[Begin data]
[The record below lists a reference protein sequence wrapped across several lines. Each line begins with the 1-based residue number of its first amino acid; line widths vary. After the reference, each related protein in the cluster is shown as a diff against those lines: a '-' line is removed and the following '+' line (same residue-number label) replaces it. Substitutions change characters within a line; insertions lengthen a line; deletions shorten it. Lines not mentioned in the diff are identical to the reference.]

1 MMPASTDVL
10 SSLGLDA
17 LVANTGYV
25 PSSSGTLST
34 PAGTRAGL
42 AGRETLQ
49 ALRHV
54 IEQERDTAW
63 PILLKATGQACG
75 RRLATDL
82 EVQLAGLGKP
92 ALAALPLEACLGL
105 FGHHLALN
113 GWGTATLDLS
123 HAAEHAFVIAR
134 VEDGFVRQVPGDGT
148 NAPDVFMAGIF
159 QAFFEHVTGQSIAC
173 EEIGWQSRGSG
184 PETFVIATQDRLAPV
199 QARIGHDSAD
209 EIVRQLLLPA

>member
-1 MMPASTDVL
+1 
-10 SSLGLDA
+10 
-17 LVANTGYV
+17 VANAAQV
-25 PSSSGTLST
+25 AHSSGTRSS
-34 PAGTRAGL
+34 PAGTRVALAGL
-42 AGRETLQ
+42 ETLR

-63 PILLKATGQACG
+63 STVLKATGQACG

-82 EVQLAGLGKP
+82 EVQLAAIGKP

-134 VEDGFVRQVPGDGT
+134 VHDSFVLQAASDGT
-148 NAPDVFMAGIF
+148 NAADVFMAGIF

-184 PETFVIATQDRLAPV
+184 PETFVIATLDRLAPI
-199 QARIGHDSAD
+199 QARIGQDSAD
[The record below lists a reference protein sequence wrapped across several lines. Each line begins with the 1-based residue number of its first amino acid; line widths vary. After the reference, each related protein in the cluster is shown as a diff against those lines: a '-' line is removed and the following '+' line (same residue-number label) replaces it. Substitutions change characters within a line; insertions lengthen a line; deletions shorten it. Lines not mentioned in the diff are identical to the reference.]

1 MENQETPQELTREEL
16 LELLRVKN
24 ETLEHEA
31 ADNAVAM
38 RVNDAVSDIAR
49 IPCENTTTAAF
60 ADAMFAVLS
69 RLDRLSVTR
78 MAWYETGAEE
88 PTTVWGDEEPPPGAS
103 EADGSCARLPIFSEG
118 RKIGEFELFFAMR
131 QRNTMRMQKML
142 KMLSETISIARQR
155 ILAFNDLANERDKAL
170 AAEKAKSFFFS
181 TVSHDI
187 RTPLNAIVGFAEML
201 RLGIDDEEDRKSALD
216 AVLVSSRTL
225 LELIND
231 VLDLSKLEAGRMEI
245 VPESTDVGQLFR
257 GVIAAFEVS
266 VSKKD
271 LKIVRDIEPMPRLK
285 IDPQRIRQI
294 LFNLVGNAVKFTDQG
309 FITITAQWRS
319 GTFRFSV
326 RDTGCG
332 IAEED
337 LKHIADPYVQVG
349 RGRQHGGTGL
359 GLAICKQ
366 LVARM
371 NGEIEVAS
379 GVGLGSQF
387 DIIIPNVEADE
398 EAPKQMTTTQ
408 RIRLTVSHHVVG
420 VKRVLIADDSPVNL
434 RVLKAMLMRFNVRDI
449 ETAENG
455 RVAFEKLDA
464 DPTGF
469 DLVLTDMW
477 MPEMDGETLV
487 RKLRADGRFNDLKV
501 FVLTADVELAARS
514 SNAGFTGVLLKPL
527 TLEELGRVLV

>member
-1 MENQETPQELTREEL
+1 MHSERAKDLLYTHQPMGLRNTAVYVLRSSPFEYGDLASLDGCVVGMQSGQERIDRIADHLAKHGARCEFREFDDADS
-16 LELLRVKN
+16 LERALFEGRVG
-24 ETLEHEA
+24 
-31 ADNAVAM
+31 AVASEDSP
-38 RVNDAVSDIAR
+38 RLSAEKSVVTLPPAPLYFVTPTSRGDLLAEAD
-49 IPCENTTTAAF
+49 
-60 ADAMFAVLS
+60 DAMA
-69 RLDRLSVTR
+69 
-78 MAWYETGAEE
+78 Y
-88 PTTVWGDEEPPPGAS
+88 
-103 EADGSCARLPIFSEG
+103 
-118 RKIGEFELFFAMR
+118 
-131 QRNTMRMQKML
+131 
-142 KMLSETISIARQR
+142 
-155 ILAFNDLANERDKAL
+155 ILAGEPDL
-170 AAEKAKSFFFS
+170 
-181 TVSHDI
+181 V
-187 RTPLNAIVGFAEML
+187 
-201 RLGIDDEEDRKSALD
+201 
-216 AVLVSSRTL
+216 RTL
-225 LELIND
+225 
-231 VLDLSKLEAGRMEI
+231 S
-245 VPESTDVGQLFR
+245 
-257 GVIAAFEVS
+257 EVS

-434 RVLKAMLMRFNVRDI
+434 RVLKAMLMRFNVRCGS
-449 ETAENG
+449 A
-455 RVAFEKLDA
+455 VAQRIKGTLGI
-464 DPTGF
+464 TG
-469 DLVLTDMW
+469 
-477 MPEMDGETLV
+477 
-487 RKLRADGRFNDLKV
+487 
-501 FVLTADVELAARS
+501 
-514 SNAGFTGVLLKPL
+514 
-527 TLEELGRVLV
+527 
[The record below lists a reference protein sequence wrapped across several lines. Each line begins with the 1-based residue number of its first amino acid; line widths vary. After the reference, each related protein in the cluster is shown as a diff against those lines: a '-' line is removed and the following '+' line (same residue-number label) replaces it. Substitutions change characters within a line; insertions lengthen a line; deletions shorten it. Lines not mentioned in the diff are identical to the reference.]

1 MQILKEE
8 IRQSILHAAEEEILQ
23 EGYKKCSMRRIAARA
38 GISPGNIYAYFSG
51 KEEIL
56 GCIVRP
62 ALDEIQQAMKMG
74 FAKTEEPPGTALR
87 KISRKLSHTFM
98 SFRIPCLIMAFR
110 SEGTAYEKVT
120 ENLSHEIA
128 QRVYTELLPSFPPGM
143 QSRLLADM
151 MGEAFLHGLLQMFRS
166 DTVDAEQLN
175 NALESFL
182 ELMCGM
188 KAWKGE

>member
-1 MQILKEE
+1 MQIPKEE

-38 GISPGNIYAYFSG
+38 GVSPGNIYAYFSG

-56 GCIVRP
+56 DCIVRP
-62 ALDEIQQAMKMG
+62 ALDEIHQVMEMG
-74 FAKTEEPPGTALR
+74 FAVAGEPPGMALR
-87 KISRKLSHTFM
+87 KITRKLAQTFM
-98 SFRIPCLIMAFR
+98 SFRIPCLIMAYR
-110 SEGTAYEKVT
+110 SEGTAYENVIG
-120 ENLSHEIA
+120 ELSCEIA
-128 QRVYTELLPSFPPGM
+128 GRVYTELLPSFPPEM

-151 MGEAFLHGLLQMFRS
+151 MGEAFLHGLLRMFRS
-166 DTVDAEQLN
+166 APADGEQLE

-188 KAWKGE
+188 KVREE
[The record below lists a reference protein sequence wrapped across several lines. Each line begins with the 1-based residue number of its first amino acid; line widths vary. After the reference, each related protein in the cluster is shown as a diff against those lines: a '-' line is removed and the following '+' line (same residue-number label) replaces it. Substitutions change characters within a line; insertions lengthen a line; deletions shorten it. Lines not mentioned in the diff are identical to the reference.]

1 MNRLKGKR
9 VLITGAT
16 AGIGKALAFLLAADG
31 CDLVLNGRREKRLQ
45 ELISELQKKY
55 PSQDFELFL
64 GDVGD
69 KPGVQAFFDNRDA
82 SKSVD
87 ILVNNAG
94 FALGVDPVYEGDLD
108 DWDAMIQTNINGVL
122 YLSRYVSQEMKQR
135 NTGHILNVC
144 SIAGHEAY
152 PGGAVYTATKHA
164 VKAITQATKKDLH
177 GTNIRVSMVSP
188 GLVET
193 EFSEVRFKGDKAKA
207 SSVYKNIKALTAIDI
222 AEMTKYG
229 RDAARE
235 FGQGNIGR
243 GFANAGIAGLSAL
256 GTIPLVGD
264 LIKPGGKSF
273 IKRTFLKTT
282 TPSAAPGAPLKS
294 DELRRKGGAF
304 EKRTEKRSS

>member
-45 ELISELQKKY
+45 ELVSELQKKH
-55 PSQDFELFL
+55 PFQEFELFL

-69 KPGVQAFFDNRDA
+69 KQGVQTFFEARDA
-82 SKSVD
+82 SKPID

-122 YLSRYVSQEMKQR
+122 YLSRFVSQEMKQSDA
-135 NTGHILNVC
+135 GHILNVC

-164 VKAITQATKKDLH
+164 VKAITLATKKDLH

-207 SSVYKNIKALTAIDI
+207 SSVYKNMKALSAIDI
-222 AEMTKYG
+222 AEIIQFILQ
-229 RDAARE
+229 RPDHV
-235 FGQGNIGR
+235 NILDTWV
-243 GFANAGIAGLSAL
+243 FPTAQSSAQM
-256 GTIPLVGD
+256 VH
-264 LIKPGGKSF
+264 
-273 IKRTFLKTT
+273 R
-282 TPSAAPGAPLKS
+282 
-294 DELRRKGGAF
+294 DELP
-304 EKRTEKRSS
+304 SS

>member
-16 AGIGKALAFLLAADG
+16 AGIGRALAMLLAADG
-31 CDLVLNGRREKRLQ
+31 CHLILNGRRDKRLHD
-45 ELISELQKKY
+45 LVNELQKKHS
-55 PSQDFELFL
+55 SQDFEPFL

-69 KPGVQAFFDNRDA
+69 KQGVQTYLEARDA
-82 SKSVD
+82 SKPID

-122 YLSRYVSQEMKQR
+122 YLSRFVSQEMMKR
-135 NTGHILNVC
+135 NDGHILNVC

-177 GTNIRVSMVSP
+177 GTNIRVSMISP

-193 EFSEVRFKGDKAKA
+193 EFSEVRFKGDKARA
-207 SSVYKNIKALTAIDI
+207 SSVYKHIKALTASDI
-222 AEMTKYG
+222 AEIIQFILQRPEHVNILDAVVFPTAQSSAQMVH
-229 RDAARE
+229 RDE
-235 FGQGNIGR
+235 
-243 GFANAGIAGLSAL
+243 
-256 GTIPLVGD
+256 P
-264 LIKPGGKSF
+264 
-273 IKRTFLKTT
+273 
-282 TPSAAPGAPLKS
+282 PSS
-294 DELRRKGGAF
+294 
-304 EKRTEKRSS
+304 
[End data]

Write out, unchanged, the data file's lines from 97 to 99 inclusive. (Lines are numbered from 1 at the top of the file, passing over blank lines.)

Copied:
477 MPEMDGETLV
487 RKLRADGRFNDLKV
501 FVLTADVELAARS